And, Jeff, plain-spoken and honest, made friends and enemies. The friends were strong men like Noah Babbitt, the itinerant printer who once walked from Topeka to Galveston to see the magnolias in bloom; boys like Jimmy Lear, too young to carry a gun but old enough to give up his life at Cane Hill; ugly, big-eared Heifer, who made the best sourdough biscuits in the Choctaw country; and beautiful Lucy Washbourne, rebel to the marrow and proud of it. The enemies were men of an-other breed - hard-bitten Captain Clardy for one, a cruel officer with hatred for Jeff in his eyes and a dark secret on his soul.

This is a rich and sweeping novel-rich in its panorama of history; in its details so clear that the reader never doubts for a moment that he is there; in its dozens of different people, each one fully realized and wholly recognizable. It is a story of a lesser -- known part of the Civil War, the Western campaign, a part different in its issues and its problems, and fought with a different savagery. Inexorably it moves to a dramatic climax, evoking a brilliant picture of a war and the men of both sides who fought in it.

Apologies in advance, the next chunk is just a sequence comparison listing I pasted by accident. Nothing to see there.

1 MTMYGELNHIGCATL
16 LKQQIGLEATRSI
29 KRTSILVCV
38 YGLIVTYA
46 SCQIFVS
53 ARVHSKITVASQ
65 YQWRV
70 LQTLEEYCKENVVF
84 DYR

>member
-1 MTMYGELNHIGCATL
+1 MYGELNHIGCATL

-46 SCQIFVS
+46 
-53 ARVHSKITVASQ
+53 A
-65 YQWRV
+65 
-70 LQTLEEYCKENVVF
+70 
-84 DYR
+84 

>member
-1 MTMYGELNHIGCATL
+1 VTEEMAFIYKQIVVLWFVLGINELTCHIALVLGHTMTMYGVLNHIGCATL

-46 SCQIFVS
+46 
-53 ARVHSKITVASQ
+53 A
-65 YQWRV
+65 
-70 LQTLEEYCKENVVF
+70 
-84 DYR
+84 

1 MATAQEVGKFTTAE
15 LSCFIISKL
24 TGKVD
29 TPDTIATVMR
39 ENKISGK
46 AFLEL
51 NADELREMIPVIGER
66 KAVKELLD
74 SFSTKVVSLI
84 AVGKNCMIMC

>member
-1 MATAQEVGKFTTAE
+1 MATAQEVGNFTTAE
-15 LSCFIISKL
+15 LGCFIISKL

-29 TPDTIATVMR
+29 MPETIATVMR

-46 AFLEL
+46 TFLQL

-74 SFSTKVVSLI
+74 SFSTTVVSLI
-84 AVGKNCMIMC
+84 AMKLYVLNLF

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Children's Bad Words

Mild Obscenities - 50 Incidents

corn, by jack, shut up, jeepers, darn, darned, dad-gummed, cripes, shucks, stupid, shoot, dang, gosh, gallinippers, heck, h*ll (once)

Name Calling - 21 Incidents

chronic croakers, Free State scum, n*ggers (three times), dom (dumb), big lout, fool, Yankee swine, Yankee liar, foot-sloggers, Buttermilk Rangers, crazy dumb, cowardly swine, stupid, bugger, gray devils, bl**dy-minded shikepokes

Scatological Terms - 7 Incidents

bl**dy (as in lots of blood - 4 times), bl**dy (swear word - 3 times)